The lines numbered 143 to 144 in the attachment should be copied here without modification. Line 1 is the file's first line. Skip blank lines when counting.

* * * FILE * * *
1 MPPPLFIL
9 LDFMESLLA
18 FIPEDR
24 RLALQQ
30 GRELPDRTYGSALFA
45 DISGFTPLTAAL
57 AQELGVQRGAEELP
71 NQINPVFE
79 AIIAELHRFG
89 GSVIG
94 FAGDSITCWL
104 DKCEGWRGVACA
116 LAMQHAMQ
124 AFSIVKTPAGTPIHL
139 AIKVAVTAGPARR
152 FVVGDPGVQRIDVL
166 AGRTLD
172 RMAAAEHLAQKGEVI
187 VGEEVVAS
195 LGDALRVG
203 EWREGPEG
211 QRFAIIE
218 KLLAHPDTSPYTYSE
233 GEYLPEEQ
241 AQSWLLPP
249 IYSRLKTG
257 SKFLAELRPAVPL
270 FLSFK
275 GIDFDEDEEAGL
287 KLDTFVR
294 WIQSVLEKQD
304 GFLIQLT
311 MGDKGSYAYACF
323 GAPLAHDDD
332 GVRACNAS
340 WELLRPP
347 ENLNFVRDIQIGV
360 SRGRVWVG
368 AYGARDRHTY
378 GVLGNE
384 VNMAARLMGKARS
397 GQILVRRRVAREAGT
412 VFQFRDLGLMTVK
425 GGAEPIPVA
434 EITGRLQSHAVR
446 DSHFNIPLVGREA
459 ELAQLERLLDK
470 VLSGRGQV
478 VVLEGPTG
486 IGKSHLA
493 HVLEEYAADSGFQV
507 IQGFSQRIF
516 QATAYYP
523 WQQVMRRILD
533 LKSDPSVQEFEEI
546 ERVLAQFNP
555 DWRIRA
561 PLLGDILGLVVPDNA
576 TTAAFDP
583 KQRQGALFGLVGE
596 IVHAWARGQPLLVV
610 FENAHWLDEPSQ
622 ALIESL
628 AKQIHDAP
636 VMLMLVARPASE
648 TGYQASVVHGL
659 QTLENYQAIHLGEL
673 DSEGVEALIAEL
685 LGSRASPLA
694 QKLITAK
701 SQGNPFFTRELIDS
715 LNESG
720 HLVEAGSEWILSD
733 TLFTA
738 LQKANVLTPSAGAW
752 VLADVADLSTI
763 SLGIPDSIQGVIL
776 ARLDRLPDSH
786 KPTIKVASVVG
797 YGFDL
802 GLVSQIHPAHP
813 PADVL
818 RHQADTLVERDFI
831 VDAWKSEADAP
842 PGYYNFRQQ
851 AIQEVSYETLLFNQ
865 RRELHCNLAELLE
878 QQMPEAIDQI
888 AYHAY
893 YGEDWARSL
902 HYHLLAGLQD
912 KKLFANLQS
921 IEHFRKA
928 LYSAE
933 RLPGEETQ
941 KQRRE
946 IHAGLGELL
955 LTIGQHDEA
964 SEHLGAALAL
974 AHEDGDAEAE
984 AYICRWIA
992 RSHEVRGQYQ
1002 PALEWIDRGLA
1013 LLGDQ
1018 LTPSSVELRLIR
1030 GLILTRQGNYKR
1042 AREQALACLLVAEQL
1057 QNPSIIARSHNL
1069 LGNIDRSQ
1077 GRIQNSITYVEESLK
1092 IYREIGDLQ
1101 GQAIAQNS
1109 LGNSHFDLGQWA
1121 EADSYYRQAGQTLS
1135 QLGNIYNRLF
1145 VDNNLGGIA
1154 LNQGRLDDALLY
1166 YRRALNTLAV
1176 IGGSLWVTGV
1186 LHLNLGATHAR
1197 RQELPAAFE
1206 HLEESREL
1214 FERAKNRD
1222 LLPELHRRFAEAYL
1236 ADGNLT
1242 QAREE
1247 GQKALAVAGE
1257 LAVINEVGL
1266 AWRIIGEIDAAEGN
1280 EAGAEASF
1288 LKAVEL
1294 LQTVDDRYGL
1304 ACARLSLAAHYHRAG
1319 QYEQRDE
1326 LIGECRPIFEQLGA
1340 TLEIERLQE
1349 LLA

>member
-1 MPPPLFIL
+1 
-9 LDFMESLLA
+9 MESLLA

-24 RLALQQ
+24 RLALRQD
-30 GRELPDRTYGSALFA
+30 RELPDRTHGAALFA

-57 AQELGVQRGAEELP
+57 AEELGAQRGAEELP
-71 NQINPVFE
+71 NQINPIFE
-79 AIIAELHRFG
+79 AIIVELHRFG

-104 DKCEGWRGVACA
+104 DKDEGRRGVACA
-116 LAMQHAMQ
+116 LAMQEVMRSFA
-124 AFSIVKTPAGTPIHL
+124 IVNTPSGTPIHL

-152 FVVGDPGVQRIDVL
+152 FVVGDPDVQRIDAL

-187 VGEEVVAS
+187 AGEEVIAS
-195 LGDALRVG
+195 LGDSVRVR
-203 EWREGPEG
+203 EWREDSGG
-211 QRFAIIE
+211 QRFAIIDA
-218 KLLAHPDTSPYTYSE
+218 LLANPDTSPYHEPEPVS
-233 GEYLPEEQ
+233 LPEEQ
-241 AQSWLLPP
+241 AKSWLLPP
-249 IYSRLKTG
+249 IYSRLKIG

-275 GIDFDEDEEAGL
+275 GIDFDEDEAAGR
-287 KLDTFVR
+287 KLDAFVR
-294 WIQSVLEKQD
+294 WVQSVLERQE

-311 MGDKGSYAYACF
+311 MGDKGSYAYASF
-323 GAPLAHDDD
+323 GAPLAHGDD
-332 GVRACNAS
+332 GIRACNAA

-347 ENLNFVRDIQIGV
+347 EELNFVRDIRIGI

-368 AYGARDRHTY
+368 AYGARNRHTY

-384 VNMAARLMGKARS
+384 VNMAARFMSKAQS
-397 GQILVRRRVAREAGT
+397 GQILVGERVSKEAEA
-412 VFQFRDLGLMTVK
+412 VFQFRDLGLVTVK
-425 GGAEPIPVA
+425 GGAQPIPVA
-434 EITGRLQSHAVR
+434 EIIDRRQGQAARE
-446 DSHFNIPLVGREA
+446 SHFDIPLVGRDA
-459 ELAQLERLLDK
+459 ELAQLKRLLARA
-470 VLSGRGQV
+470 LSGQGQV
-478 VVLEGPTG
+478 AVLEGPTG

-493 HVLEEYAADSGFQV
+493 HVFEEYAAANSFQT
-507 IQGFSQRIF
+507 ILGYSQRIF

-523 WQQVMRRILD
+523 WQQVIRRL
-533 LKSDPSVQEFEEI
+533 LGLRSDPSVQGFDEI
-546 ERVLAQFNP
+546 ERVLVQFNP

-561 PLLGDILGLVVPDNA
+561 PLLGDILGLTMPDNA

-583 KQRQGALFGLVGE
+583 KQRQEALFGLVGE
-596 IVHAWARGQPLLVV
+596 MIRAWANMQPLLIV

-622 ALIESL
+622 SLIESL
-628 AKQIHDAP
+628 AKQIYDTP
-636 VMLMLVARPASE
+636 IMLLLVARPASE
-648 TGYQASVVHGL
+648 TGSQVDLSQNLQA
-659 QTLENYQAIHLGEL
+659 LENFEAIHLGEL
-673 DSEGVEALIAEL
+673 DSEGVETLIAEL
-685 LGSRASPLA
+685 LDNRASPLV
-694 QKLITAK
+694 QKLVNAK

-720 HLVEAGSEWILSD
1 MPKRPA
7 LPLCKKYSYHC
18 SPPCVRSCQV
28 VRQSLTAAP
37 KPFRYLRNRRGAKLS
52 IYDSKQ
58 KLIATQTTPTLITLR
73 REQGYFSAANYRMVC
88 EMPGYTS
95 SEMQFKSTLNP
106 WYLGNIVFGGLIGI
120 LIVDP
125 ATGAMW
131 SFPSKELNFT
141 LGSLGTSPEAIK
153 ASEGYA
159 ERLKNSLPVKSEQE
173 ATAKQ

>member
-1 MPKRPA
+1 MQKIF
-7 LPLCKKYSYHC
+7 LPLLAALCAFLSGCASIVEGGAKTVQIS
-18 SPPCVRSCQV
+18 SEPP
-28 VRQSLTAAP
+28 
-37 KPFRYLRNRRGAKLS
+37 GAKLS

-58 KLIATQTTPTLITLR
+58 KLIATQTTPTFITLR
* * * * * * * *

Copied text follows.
-24 RLALQQ
+24 RLALRQD